"Parking is the primary complaint among residents and visitors alike in terms of barriers to increased visitation to downtown," ("Durango Downtown Market Assessment," Dec. 1, 2008).
The proposed Railroad Square 220-hotel room and conference center will significantly add to the existing parking shortage, harming downtown business.
This plan proposes 150 on-site parking spaces with an additional 150 spaces in the future at a city-built garage two blocks away when funds become available. In this period of economic recession, it will be years before the city garage can be built.
Even at that time, only 65 parking spaces would be available for conference center use - not enough for any sizable conference and unable to support more than one event at a time.
About 40 of the planned parking spaces will be needed by railroad passengers because of the elimination of the existing gravel parking lot. Thus, only 110 spaces now and 260 spaces at some future time would be available for daytime use.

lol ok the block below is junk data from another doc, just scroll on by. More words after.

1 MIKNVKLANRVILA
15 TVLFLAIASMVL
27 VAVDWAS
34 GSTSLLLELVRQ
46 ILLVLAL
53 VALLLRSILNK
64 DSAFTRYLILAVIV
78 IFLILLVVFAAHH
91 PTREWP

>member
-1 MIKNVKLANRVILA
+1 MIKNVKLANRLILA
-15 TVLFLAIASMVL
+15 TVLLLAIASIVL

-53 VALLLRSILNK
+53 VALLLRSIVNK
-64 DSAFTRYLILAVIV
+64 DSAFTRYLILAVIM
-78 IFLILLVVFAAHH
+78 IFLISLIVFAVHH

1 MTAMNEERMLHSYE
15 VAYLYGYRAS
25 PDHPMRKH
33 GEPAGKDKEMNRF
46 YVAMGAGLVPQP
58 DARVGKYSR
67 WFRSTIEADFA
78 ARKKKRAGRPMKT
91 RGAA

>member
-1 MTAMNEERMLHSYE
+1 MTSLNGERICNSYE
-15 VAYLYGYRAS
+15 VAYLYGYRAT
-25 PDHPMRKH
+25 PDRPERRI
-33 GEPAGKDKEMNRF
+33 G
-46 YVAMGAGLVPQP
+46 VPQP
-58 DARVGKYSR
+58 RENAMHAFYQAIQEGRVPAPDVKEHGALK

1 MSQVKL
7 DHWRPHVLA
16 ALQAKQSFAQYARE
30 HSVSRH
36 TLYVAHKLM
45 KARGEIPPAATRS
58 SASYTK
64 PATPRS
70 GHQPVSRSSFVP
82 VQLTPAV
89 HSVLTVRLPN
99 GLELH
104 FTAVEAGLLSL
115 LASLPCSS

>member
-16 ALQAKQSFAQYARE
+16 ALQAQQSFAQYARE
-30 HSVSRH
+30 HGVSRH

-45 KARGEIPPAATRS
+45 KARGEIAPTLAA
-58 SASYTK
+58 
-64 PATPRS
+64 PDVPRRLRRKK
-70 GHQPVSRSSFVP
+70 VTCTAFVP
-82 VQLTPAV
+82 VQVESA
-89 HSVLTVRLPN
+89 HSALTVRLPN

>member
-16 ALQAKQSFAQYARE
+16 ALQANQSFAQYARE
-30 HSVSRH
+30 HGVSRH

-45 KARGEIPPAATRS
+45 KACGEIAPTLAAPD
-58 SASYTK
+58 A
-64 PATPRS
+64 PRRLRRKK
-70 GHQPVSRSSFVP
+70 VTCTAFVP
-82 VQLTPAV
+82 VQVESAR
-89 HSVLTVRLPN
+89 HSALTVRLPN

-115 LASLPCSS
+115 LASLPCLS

Ricci Dawson's comparison of this project with the DoubleTree is useful (Letters, Herald, Jan. 4).
The DoubleTree has 259 parking spaces and 159 hotel rooms - the same number of available parking spaces as provided by the DoubleTree are proposed to support a much larger hotel, a conference center and other uses. Moreover, 150 of the needed spaces will not be available until some unknown future time and would be two blocks away. Clearly, the Railroad Square parking plan is inadequate to support the proposed development.
The conclusion is obvious: Parking problems caused by the current plan for Railroad Square would make it less attractive to shop downtown, hurt hotel business if no spaces are available for guests, and because of the projected parking problem, the DoubleTree will continue to have the largest functional downtown meeting space. Yet ironically, downtown businesses are being asked to pay for part of this.
Both the railroad and downtown Durango are exceptionally valuable local assets. This project needs to be redesigned to support their continued financial viability, not harm it.
John Viner, Durango